Snow Camping at Artist Point
“I wish I could go backpacking again next weekend,” I say to Lisa and there is a hint of gloom in my voice. We are coming down from Talapus Lake where we spent the previous night, a peaceful night watching the mist slowly rising from the surface of the lake, listening to the hoots of an owl. A perfect night surrounded by a quiet snow laden forest, a night I would very much like to repeat soon. But there are phone calls to be made, and there is an apartment to be cleaned, and all the other chores I left undone when I hopped in my Jeep and let it whisk me away into the mountains for the entire weekend. “I still would like to go for a day hike though. Let’s check the forecast mid-week to see which day makes more sense.”
Five sunshines stare at me when I click the forecast open on Tuesday evening. The sight sends me into an immediate panic mode. Five sunny days stretching over Saturday and Sunday. Daytime temperatures are expected in the 50’s, nighttime barely touching freezing. In Washington. In February. I blink a few times, making sure I have not just hallucinated this unicorn weather but surely the five sunshines are still there.
“I think I can shift a few things around,” I text Lisa and when Saturday morning comes, I’m once again at the wheel heading for the mountains, while all my cleaning supplies rest peacefully in the closet.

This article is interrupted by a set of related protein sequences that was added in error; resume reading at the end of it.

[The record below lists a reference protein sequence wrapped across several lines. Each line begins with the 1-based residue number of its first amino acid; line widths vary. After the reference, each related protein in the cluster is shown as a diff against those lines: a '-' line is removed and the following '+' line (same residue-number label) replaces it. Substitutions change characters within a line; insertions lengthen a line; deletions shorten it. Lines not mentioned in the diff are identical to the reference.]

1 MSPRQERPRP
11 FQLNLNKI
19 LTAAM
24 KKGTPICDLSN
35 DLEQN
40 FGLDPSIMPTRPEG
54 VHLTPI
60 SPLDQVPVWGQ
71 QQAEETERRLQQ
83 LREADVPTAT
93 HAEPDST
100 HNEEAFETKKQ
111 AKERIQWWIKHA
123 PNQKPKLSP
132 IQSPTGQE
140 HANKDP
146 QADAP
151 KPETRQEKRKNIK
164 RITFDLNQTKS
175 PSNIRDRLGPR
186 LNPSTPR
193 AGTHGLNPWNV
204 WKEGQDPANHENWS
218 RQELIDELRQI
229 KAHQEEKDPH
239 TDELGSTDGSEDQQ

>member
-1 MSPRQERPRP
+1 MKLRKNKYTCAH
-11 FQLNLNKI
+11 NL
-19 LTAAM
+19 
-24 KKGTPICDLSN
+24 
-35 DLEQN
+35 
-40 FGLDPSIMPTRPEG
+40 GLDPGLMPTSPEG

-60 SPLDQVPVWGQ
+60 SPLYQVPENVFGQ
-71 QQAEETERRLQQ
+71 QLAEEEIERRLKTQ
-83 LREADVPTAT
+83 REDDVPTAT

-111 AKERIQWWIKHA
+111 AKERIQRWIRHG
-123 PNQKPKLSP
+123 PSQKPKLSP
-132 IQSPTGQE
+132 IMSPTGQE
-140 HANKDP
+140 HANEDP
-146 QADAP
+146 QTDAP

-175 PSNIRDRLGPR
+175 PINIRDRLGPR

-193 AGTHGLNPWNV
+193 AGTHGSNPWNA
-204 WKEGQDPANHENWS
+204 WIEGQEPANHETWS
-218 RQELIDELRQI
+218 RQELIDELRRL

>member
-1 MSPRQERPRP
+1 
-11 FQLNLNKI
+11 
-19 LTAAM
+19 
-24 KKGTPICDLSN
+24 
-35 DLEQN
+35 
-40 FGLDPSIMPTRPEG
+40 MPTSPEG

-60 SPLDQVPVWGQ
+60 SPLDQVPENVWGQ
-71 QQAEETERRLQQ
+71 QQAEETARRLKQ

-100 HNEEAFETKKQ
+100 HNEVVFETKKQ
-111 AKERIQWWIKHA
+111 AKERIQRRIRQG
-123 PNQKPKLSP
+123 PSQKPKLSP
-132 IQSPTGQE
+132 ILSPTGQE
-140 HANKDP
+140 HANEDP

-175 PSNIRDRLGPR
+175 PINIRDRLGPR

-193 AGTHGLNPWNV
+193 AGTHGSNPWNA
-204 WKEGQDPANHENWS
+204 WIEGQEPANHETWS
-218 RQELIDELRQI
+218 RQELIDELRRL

Artist Point has arguably one of the best views in Washington State and typically a deep snowpack during the winter months which makes it a great snow camping destination. The route rolls over several small hills before climbing more steeply towards its final objective, rewarding snowshoers with a stunning view of Mt. Shuksan to the East, Mt. Baker to the Southwest, and countless peaks of the North Cascades anywhere in between.
In the summer, you would find a large parking lot here, and a trailhead offering adventures deeper into the backcountry of Mt.Baker-Snoqualmie National Forest. In the wintertime, this billowy expanse stretching towards Huntoon Point will be your final destination. There are many good spots here to set up camp and since the entire trail is only about mile and a half long, you will have plenty of time to roam around and take hundreds of photographs.
Distance: 3 miles RT
El. Gain: 850 feet
Avalanche danger: The route crosses avalanche prone terrain and should be avoided if avalanche potential is high, considerable, or extreme.
From Bellingham follow the Mount Baker Highway (SR 542) to the very end (55 miles). The trailhead to Artist Point is at the last parking area on the Mt. Baker Highway. Upon arrival at Heather Meadows, continue to drive around Picture Lake (one-way) and past the ski lifts. The large parking area is on the right at the end of the road. The trail begins left of the bathroom facilities. All vehicles, except all wheel drives, are required to carry chains from November to April.
A permit is required for an overnight parking at Heather Meadows and can be obtained online: Parking Permit – Unoccupied Vehicle
Day hikers/snowshoers can park for free. Come early, the lots fills quickly.
Wow! That is some real winter camping! You are intrepid and look quite fine with bed head. I confess that I’ve never done any winter camping. I’m glad you’re out there experiencing it all.